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Understanding The House Edge

The basics of gambling are really quite simple. Although the rules of each game are different, the fundamental principle is essentially the same for all of them. Whether it’s a Blackjack hand, a spin on the roulette wheel, a roll of the dice on the craps table, or a spin on the slot machine, players place a bet and are betting against the casino (also known as the house). When the players lose, the house takes their bets. When the players win, the house pays their bets.

In principle, that’s pretty much all you need to know to start playing. Of course, you will also need to know the rules for any specific game you want to play, but they are generally quite easy to learn. However, in our opinion, at least, it’s worth having a basic understanding of how the casino game works.

Specifically, you must understand how they make money and be familiar with the concept of home advantage and payout percentages. You should also understand why players are likely to win money even if the odds are against them. We explain all these things on this page.

The house edge

Now we are going to use an example to show how the house edge works in practice. Let’s say you were playing roulette and betting $ 1 on a single number for each spin. A roulette wheel has 37 numbers (European version) or 38 numbers (American version), so you have 1 in 37 or 1 in 38 odds of winning your bet. We are going to use the European version for this example.

Theoretically, you can expect to win your bet once every 37 spins. In practice, it does not work exactly like this, due to the standard deviation and the difference that we explain a little later, but in the long term, each number should rotate approximately once every 37 turns. For the sake of this example, we are going to work on the basis that each number appears exactly once every 37 turns.

If a casino offered true roulette odds, then players must achieve long-term equilibrium, and the casino would not make money. They are in business to make money, so the house edge is very important to them.

The true odds for a single number bet on roulette are 36: 1. If you were offered these odds, then your $ 1 bet would return a total of $ 37 if you win: $ 1 of the original bet plus $ 36 in winnings. Now, because such a bet must win every 37 laps, then your expected losses would be zero. During 37 spins, you would bet a total of $ 37, making a profit of zero on 36 spins and a profit of $ 37 on 1 spin and, therefore, the break-even point.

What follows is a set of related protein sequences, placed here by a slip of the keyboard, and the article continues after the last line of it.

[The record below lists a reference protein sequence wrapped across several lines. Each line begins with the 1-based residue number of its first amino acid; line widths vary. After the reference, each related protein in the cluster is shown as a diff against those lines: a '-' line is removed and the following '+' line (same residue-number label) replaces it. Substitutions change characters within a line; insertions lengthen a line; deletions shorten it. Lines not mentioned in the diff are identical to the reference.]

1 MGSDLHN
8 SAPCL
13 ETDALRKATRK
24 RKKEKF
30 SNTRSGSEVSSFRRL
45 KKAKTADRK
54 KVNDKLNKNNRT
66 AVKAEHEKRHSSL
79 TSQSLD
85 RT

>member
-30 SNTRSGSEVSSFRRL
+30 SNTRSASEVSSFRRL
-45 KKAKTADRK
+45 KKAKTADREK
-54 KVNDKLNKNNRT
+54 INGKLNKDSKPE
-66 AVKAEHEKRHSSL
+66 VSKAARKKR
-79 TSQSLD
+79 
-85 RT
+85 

However, the actual odds offered by a single roulette bet are 35: 1. So for 37 spins, you would still bet a total of $ 37 and still lose 36 spins at the cost of $ 36. Your winning play, however, will only give you a profit of $ 36 for a profit of $ 35. So your Expected losses for every $ 37 wagered are $ 1. $ 1 as a percentage of $ 37 is 2.7%, making the house edge for this game 2.7%. Another way of looking at it is that the payout percentage of the game is 97.3% (100% – 2.7%).

The house edge/payout percentage is the same regardless of what bet you make in the game. This means that for every $ 100 wagered on roulette, the theoretical profit of the house is $ 2.70, while a casino wouldn’t exactly make $ 2.70 for every $ 100 wagered over millions of spins it would average approximately that number.

It should be noted that the house edge is not the sme in all games, and there is an obvious advantage in playing games where the advantage is low. In theory, the lower the house edge, the less you will lose over time. Therefore, the size of the house edge is something that you should take into account when deciding which game to play. However, it should not be the only consideration, as some of the games with the biggest house advantages also offer certain advantages.

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